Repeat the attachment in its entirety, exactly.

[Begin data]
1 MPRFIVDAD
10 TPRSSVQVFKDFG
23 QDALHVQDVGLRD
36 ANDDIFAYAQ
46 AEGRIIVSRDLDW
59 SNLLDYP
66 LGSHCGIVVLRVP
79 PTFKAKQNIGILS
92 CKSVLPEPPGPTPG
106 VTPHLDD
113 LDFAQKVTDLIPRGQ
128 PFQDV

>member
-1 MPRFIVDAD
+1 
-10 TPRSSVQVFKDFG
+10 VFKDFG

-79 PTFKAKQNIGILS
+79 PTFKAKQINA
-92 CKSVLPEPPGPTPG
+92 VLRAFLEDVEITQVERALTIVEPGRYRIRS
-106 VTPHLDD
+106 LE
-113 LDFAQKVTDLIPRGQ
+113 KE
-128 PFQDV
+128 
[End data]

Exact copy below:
1 MPRFIVDAD
10 TPRSSVQVFKDFG
23 QDALHVQDVGLRD
36 ANDDIFAYAQ
46 AEGRIIVSRDLDW
59 SNLLDYP
66 LGSHCGIVVLRVP
79 PTFKAKQNIGILS
92 CKSVLPEPPGPTPG
106 VTPHLDD
113 LDFAQKVTDLIPRGQ
128 PFQDV

>member
-1 MPRFIVDAD
+1 
-10 TPRSSVQVFKDFG
+10 VFKDFG

-79 PTFKAKQNIGILS
+79 PTFKAKQINA
-92 CKSVLPEPPGPTPG
+92 VLRAFLEDVEITQVERALTIVEPGRYRIRS
-106 VTPHLDD
+106 LE
-113 LDFAQKVTDLIPRGQ
+113 KE
-128 PFQDV
+128 